Beginning with the Aug. 12-14 edition, the show will move its footwear communities within each corresponding lifestyle category at Magic to correspond with the “One Magic” initiative at the Las Vegas Convention Center.
Footwear brands will continue to be grouped together by community on the floor but will be combined with apparel as opposed to within a separate space. Informa believes the synergy within the other shows will allow exhibitors and retailers to shop apparel and footwear within the same exhibit halls.
FN Platform branding and assortments will be included in the following show spaces: Women’s shoes will live with women’s fashion apparel at Project Women’s and Stitch in the North Hall; Men’s, outdoor and dual-gender footwear will stand within men’s apparel at Project Men and Magic Men in the Central Hall; Children’s shoes will be housed alongside children’s apparel in the North Hall; Fast fashion footwear will sit alongside the trend apparel of WWD Magic in the South Hall.
Here, Leslie Gallin, president of footwear at Informa, talks more about the changes ahead.
How was the decision made to fold FN Platform into the other four shows?
“I wouldn’t use the term that we’re folding FN Platform into Magic. … While we were looking at the construction that is going to take place at the Las Vegas Convention Center, it became apparent that [with the decision] to bring all of Magic under one roof, I could play around with how we merchandised footwear. The first thing that became [obvious] was children’s — that seemed like a no-brainer, to enhance the offering of children’s footwear and children’s apparel together. Footwear will still maintain its integrity of its footprint. We’re removing the neighborhood names, which we had created as help for identifying for retailers what type of product they would find in each neighborhood. Now we’re going to be a bit more generic. We’ll have FN Platform children’s footwear next to Magic children’s apparel. We’ll have FN Platform women’s sitting next to Project women’s and Stitch women’s apparel. The next question [might be] about Zen (comfort) and junior footwear. To me, all of that is women’s. Within the women’s plot of square footage, we have, for all intents and purposes, little neighborhoods of like product. All those adjacencies that people had before — nothing changes.”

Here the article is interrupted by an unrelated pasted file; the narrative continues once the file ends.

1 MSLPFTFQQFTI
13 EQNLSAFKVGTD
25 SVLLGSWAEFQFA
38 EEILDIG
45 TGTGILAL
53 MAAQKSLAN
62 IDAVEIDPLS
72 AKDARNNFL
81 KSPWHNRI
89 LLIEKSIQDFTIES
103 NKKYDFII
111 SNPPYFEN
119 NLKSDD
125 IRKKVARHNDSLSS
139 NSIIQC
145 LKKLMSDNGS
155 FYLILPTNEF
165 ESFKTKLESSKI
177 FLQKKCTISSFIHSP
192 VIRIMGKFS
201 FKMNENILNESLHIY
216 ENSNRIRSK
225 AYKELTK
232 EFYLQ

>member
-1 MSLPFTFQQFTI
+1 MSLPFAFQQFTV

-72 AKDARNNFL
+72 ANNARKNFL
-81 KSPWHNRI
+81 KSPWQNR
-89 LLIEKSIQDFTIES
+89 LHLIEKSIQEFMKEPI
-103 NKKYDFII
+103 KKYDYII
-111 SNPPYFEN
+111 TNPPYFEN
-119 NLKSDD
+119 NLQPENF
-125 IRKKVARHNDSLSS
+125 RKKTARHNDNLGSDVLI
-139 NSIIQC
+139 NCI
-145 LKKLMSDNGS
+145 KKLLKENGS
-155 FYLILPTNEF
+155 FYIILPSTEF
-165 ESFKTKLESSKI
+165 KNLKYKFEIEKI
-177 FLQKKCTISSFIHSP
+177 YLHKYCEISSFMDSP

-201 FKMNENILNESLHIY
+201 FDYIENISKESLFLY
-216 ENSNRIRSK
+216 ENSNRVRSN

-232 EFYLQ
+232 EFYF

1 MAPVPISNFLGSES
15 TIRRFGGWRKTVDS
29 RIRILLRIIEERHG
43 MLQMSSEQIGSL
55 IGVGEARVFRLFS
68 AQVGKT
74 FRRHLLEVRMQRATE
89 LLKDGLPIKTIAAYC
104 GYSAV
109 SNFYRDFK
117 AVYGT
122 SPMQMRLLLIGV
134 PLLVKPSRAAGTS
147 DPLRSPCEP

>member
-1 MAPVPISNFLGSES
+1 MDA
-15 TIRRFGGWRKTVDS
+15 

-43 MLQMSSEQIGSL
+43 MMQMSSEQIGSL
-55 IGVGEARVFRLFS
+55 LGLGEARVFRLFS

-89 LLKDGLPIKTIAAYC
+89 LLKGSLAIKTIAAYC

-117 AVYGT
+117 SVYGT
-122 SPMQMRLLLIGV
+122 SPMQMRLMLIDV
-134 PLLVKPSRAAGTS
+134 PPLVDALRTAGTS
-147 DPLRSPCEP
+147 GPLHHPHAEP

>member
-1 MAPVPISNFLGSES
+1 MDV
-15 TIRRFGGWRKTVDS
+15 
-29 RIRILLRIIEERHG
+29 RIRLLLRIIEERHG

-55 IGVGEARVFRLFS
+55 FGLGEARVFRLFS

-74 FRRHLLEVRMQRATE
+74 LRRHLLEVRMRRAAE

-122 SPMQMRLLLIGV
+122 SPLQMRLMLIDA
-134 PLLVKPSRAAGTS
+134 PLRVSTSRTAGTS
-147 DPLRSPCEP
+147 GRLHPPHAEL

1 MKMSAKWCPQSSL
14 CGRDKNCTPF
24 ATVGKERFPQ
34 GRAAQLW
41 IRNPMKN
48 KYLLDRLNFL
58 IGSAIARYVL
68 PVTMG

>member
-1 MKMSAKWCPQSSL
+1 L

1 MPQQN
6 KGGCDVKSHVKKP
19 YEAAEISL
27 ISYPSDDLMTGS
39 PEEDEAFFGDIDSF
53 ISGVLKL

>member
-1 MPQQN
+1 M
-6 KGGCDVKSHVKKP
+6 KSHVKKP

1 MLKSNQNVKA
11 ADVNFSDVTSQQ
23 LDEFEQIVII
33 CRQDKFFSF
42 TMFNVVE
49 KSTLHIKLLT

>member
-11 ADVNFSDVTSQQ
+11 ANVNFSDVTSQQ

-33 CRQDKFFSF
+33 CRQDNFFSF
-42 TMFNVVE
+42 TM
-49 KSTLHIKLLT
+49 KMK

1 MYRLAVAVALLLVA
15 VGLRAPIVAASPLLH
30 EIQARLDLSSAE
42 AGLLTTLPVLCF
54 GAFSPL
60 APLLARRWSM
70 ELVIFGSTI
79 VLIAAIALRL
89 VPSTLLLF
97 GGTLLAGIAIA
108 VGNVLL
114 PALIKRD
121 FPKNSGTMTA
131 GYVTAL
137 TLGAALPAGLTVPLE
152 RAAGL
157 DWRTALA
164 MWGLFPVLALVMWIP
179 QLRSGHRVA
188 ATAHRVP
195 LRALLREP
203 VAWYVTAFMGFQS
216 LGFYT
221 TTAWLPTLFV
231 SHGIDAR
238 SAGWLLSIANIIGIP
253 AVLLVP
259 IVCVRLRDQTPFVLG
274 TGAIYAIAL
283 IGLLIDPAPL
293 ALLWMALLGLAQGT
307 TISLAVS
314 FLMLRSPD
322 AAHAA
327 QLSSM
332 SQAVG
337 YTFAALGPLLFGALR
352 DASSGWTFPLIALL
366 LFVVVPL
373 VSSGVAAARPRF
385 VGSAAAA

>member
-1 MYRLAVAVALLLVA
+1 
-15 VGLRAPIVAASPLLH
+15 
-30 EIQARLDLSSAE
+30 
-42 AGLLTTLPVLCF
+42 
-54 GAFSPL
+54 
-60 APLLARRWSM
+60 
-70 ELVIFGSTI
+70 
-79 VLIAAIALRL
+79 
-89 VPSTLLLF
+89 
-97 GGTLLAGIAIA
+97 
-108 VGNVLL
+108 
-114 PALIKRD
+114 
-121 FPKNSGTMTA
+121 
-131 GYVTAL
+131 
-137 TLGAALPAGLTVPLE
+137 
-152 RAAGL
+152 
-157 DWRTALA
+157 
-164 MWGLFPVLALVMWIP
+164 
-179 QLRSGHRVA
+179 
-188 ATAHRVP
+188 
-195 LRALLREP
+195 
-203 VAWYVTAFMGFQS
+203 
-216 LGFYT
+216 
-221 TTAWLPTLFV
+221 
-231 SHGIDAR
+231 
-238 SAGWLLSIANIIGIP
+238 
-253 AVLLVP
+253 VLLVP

How did the idea come up? Is it something you’ve been talking about internally?
“The puzzle just seemed to come together for me. It took a bit of floating it around to industry people, internally, and the more we floated it around, people started to realize, ‘You know, It’s a pretty good idea.’ I like to say we were innovators for the industry eight years ago, and now we’re fashion disruptors but in a positive way for the industry. When you look at the consumer today, the millennials, the Gen Zs, we all have to think to the future, that we’re all being disruptive.”
Will all of the FN Platform brands have a home in this new format?
“Yes. Nothing changes for those brands in terms of who they were sitting next to, because it will look exactly the same. The only difference is that women’s will be closer together, which is a good thing, and men’s will be more grouped together, as well. It’s going to work for everyone. I think people will actually be happier in some cases. We’re just excited because bringing the show under one roof instantaneously increases energy and buyer traffic. I think this kind of tees everything up and is a good use of people’s time instead of being put on a shuttle bus and going from one venue to another.”
Have you been speaking to the industry about the move for some time?